The real question is whether objectification is inherently bad. Framing the question is the fact that every person who took employment as a stripper knew they would be objectified. So if objectifying someone is inherently bad, even when they know they're being objectified and being paid for it, then strip clubs should be shut down. But it seems likely that we you walked into a strip club and asked every stripper if we should shut the place down, most if not all would say no. Would we shut them down anyway and claim that we know better than they do what's good for them?

Point being- It's not a black and white issue. Would I want my daughter to go to work as a stripper? No. Did I do things my parents did approve of? Yes. Do I feel bad about all those actions? Some yes, some no. As with most any question of ethics/morality, the waters are murky.

@ Denali: Thank you for your insight and for contributing to the conversation; my opinions are much more likely to be swayed with intelligence, rather than stupidity.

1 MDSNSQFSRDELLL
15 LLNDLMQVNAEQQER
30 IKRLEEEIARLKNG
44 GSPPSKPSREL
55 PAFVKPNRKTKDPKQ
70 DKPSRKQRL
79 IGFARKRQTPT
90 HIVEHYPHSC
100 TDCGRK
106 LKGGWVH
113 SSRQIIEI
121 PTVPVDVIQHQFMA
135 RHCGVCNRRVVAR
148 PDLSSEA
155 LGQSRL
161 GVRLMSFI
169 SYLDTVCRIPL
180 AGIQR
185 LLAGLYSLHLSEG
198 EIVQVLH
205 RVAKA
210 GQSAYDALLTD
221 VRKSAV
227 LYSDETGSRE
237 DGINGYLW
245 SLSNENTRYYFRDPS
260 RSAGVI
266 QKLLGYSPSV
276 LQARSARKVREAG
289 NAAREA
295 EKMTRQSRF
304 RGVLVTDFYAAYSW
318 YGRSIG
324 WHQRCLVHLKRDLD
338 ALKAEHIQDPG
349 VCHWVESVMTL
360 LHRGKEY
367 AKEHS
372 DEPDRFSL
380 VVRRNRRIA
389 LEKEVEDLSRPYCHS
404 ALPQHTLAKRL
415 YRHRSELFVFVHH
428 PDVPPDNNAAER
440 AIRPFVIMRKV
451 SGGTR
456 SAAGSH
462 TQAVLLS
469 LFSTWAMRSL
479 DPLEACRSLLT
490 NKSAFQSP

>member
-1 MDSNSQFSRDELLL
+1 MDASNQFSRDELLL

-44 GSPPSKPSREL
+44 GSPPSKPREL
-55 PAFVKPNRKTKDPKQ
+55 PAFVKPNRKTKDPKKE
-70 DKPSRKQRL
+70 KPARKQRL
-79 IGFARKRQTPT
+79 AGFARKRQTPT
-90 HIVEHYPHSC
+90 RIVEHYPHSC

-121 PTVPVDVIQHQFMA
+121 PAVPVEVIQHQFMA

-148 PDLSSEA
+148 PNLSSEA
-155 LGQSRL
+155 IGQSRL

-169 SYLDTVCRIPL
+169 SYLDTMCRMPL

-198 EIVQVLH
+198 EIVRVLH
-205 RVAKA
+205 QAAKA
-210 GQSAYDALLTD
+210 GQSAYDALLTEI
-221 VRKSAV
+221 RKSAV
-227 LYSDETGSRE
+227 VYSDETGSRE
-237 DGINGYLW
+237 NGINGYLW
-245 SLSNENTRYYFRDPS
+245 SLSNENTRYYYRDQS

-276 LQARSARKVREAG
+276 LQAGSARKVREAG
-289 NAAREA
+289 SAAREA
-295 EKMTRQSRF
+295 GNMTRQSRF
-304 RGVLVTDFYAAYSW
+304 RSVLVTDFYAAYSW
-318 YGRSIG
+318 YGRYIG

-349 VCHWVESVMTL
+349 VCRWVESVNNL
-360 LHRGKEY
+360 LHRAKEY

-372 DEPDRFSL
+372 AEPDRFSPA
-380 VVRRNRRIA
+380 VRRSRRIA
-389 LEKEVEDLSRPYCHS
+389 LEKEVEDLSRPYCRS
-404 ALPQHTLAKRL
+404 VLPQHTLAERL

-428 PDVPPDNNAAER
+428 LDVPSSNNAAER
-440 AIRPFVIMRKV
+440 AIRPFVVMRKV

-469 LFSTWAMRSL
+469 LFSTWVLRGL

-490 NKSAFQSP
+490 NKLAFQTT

I'll be the first to say that I don't think strip clubs should be shut down. It's a free country, allegedly. But I also don't believe they're a healthy environment the majority of the time and that's why I initially spoke up. I know there are people who are exhibitionists who will always want to do a job like that (with or without pay); my main concern is the women who wind up there for unhealthy reasons (self esteem issues, money problems, some sort of abuse, addiction issues, etc.) or who stay there for those reasons. I have to wonder what the majority of the dancers would say if you walked into the club and said "if I offered you an office job with comparable pay, would you quit this one?" Conversely, I wonder how many of the dancers in this Brazilian piece would consider doing their work for free for the sake of the art (I have no idea what money they make, if any). My instincts tell me more of the Brazilian dancers would work for free (or some pitiful daily stipend), than the number of erotic dancers who would reject comparable pay at an office job. And if that is true, I have a problem with the reality that implies.